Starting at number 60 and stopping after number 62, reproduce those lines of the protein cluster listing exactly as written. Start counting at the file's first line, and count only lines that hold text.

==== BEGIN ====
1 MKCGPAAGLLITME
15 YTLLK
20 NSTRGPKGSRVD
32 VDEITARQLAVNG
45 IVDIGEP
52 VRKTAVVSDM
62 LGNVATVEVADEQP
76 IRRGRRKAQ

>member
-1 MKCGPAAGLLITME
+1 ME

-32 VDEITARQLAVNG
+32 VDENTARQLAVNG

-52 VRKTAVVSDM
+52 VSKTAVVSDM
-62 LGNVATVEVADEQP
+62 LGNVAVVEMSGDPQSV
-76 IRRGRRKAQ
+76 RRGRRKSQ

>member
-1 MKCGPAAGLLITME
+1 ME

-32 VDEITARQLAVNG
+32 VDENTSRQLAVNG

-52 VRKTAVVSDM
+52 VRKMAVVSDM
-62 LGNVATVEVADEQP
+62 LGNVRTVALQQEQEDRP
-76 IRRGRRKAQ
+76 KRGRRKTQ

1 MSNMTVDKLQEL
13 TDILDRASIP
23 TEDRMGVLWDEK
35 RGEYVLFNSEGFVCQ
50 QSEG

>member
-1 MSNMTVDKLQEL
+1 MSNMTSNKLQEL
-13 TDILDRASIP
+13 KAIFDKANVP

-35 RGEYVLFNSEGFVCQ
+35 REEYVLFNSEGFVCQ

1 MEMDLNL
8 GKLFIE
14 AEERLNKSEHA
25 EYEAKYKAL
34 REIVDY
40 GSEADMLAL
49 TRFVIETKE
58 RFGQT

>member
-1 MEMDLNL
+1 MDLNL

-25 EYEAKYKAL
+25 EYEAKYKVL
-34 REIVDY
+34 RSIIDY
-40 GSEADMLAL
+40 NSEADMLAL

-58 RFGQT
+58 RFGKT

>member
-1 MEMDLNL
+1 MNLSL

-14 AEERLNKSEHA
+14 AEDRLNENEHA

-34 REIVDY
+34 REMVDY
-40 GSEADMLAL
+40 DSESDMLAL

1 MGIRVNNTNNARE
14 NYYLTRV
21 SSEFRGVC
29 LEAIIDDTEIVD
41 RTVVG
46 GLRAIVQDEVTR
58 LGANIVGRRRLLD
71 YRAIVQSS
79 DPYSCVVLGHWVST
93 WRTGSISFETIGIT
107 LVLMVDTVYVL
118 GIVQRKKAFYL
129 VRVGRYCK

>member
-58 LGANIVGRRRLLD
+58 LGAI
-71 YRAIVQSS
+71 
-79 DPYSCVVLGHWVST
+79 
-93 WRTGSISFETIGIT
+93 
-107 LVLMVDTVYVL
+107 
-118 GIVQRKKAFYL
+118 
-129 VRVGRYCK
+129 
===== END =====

-58 RFGQT
+58 RFGKT

>member